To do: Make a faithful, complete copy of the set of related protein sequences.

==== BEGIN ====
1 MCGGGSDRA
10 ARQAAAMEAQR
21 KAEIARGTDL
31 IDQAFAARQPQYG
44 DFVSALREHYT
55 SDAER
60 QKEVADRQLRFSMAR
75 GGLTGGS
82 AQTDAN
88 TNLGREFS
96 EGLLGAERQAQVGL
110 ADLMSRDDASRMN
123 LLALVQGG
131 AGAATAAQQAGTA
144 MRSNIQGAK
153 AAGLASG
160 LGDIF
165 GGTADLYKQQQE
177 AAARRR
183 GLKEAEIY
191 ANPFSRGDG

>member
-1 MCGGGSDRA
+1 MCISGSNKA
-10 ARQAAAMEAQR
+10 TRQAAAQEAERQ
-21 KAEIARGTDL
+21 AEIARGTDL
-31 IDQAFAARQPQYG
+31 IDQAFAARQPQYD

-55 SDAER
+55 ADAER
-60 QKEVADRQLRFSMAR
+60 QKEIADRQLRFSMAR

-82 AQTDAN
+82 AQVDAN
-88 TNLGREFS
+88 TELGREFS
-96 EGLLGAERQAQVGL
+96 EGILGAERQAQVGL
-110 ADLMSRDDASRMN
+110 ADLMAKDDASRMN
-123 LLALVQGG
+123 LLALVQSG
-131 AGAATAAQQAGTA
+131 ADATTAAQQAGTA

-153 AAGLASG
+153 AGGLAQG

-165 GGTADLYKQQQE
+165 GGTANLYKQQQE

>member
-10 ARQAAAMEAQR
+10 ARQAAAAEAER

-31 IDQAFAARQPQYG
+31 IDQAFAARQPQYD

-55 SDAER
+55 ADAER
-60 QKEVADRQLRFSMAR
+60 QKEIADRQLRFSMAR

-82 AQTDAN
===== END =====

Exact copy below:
1 MCGGGSDRA
10 ARQAAAMEAQR
21 KAEIARGTDL
31 IDQAFAARQPQYG
44 DFVSALREHYT
55 SDAER
60 QKEVADRQLRFSMAR
75 GGLTGGS
82 AQTDAN
88 TNLGREFS
96 EGLLGAERQAQVGL
110 ADLMSRDDASRMN
123 LLALVQGG
131 AGAATAAQQAGTA
144 MRSNIQGAK
153 AAGLASG
160 LGDIF
165 GGTADLYKQQQE
177 AAARRR
183 GLKEAEIY
191 ANPFSRGDG

>member
-1 MCGGGSDRA
+1 MCISGSNKA
-10 ARQAAAMEAQR
+10 TRQAAAQEAERQ
-21 KAEIARGTDL
+21 AEIARGTDL
-31 IDQAFAARQPQYG
+31 IDQAFAARQPQYD

-55 SDAER
+55 ADAER
-60 QKEVADRQLRFSMAR
+60 QKEIADRQLRFSMAR

-82 AQTDAN
+82 AQVDAN
-88 TNLGREFS
+88 TELGREFS
-96 EGLLGAERQAQVGL
+96 EGILGAERQAQVGL
-110 ADLMSRDDASRMN
+110 ADLMAKDDASRMN
-123 LLALVQGG
+123 LLALVQSG
-131 AGAATAAQQAGTA
+131 ADATTAAQQAGTA

-153 AAGLASG
+153 AGGLAQG

-165 GGTADLYKQQQE
+165 GGTANLYKQQQE

>member
-10 ARQAAAMEAQR
+10 ARQAAAAEAER

-31 IDQAFAARQPQYG
+31 IDQAFAARQPQYD

-55 SDAER
+55 ADAER
-60 QKEVADRQLRFSMAR
+60 QKEIADRQLRFSMAR

-82 AQTDAN